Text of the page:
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New super rules that have come into play over the past year could be financially rewarding if you qualify. Further changes from 1 July 2020, may also be of benefit to you.
It’s always good to take every opportunity to grow your wealth. New legislation may help you boost your retirement savings.
If eligible, here’s how you can stay on top of changes and help make them work for you.
People with a total superannuation balance of less than $500,000 will be able to carry forward their unused concessional cap space amounts from 1 July 20181. Some conditions and limits apply.
This means if you don’t use the full amount of your concessional contributions cap in a particular year, you can carry forward the unused amount and take advantage of it up to five years later. Amounts that have not been used after five years will expire.
Effectively, unused cap amounts started to accrue on 1 July 2018 and were able to be accessed from 1 July 2019 where they could be contributed to your super for eligible individuals.
Find out more about catch-up contributions.
From 1 July 2019, Australians aged 65 to 74 years with a total superannuation balance below $300,000 are able to make voluntary contributions for 12 months from the end of the financial year in which they last met the work test. This is known as the work test exemption (eligibility conditions and limits apply).
The Australian Tax Office says the work test is applicable once you turn 65 until you turn 75. You must have worked at least 40 hours within 30 consecutive days in a financial year before your super fund can accept any non-concessional contributions for you.
In terms of the amount of money that could be contributed, the existing concessional contribution cap of $25,000 and non-concessional contribution cap of $100,000 continues to apply.
The work test exemption may be used in conjunction with the carry forward of unused concessional contributions.
In the 2019 Federal Budget, the Australian Government signalled its intention to help Australians boost their retirement savings2 by giving them greater flexibility as they near their retirement years. Announcements included:
In addition to the work test exemption, it is proposed that from 1 July 2020 Australians aged 65 and 66 will be able to make voluntary superannuation contributions, both concessional and non-concessional, without meeting the work test. Note that this intention is yet to be legislated.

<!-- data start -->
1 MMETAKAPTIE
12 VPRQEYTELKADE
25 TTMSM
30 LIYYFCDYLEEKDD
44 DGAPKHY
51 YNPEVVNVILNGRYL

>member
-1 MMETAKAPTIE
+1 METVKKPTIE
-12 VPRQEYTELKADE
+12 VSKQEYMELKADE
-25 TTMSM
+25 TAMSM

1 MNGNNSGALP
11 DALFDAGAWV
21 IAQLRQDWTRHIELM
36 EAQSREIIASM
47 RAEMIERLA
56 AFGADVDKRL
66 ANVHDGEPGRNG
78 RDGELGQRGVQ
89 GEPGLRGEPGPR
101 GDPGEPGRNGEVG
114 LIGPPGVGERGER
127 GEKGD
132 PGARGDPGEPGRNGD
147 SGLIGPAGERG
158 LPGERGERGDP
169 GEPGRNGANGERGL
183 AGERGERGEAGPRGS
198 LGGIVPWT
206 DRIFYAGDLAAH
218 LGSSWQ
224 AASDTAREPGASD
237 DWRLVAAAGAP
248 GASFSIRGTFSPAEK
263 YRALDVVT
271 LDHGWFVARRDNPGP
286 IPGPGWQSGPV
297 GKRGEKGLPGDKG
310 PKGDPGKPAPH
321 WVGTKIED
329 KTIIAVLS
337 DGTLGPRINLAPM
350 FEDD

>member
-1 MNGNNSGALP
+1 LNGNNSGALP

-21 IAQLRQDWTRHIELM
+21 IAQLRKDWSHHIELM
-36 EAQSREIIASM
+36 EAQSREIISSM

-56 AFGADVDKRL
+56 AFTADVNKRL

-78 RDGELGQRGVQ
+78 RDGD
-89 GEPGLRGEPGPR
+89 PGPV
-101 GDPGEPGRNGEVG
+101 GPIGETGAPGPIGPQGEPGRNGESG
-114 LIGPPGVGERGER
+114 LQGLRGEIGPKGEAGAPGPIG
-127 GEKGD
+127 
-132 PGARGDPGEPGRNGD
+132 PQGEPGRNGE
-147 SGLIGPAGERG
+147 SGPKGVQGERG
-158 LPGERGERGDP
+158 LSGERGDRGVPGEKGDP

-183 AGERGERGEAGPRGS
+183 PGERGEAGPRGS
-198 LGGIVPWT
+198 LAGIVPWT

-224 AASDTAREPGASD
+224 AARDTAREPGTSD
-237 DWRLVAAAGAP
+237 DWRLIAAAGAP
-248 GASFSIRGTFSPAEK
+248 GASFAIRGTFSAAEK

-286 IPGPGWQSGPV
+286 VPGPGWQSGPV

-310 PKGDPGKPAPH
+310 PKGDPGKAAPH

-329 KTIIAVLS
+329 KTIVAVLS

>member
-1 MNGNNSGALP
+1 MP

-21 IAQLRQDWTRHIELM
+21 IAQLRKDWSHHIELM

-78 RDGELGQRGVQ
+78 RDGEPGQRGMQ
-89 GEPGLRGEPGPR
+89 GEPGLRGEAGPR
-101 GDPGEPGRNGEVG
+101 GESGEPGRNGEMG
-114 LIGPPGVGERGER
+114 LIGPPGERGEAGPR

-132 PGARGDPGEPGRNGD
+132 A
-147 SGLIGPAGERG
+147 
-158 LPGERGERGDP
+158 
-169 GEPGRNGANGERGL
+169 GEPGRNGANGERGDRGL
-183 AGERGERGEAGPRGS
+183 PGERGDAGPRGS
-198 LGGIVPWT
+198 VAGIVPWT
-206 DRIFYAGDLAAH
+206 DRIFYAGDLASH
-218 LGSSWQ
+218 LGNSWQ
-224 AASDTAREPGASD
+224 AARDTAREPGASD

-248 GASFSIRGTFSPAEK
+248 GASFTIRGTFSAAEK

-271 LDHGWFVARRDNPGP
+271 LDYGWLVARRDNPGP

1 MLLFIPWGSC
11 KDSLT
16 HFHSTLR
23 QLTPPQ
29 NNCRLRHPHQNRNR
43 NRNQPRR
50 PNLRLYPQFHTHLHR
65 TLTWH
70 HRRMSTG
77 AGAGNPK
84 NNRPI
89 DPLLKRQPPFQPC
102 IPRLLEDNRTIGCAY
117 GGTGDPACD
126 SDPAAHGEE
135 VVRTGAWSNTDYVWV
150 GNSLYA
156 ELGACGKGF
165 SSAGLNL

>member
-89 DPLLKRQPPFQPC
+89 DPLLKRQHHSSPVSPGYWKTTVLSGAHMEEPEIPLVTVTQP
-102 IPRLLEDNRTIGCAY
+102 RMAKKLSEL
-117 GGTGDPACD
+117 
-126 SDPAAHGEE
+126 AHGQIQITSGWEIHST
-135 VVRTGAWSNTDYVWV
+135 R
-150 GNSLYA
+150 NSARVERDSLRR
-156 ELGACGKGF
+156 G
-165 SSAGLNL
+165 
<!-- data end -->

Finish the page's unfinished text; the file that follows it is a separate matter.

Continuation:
This means that Australians aged 65 or 66 years who don’t meet the work test, because they may only work one day a week or volunteer, will now be able to make voluntary contributions to their superannuation.
The government said the move aligns the work test with the eligibility age for the Age Pension, which is scheduled to reach 67 from 1 July 2023.
It estimates around 55,000 Australians aged 65 and 66 will benefit from this reform in 2020-2021.
Find out more about the changes to the work test.
Also, from 1 July 2020, the age limit for spouse contributions is proposed to rise from 69 to 74.
Currently, your spouse can make contributions to your account until you reach the age of 70; however, if you are aged 65-69, you must have met the work test before the contribution is made. People aged 70 years and over cannot receive contributions made by another person on their behalf.
The ability to make spouse contributions for a further five years will extend the period a spouse may claim a tax offset for spouse contributions of up to $540 a year.
This is also yet to be legislated.
Find out more about spouse contributions.
In conjunction with the other changes from 1 July 2020, the non-concessional contributions cap bring-forward rule is proposed to be extended to people aged 65 and 66 when legislated.
Current bring-forward arrangements allow those aged younger than 65 years to make up to three years’ worth of non-concessional contributions, which are capped at up to $100,000 a year, to their super in a single year. The proposal is to extend this to people aged 65 and 66.
More details about the non-concessional contributions cap and the current bring-forward arrangements are outlined in our Personal Contributions Guide.
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1. Treasury Factsheet, Budget 2016, Superannuation reform: Allowing catch-up concessional contributions, accessed 22 January 2020 at archive.budget.gov.au/2016-17/factsheets/super/08-SFS-Catch_up_contributions-161109.pdf
2. Media release, 1 April 2019, Australian Government, Treasury, Super boost: more flexibility for retirement at https://ministers.treasury.gov.au/ministers/josh-frydenberg-2018/media-releases/super-boost-more-flexibility-retirement
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